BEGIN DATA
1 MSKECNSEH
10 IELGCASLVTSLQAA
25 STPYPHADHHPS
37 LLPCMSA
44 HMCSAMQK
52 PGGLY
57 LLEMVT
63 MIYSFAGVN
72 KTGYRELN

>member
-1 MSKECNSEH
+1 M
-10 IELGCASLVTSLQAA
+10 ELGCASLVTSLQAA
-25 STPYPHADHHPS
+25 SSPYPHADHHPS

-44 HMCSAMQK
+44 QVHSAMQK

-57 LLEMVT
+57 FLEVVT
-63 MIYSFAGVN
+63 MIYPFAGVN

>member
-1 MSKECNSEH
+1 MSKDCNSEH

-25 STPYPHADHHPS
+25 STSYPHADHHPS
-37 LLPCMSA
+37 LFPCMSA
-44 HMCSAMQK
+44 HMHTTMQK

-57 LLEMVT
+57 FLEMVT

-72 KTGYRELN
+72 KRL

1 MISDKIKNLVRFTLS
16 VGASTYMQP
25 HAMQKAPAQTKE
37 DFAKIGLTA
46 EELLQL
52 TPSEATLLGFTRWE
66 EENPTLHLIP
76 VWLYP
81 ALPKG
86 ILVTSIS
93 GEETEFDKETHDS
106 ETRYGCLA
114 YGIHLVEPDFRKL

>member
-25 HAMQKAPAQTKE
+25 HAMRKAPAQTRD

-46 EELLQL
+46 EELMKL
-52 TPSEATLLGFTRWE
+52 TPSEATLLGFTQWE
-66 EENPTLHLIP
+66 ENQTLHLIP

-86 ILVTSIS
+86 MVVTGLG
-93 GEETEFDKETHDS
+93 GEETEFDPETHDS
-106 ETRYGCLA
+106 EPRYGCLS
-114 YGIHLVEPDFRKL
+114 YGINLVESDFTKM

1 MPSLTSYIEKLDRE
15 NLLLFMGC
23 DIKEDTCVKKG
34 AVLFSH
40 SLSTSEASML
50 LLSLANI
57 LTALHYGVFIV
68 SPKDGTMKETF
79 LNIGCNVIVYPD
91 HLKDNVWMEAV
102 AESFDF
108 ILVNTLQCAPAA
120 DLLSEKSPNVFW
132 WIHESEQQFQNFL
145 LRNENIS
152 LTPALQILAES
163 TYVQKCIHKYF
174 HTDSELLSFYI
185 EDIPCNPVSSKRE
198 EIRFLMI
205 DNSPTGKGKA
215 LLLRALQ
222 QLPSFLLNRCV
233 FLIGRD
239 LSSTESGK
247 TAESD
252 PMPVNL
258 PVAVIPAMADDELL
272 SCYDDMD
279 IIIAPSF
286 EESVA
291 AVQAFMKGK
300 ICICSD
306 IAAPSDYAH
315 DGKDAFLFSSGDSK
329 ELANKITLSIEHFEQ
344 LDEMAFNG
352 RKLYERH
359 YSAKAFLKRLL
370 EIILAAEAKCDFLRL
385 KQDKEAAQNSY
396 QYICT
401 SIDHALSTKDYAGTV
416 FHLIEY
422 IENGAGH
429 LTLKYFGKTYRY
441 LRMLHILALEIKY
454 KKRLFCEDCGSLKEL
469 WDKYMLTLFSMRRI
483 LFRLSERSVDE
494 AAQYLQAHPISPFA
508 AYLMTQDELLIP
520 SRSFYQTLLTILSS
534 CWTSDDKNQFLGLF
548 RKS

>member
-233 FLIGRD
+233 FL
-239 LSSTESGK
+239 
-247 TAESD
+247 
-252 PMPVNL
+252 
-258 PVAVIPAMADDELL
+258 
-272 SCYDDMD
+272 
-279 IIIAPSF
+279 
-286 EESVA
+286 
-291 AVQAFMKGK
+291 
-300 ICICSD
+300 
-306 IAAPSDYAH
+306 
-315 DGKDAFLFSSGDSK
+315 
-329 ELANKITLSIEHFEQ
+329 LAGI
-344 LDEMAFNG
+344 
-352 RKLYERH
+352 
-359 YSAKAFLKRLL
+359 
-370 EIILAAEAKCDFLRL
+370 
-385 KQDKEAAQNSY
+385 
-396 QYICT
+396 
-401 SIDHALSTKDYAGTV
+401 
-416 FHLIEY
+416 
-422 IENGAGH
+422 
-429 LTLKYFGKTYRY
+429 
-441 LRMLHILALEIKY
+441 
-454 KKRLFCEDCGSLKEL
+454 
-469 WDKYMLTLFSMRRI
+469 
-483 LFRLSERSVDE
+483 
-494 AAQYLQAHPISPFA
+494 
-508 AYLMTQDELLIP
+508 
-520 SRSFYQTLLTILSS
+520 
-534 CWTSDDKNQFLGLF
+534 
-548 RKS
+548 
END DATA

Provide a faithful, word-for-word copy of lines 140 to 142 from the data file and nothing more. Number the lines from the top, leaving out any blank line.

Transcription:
-300 ICICSD
+300 
-306 IAAPSDYAH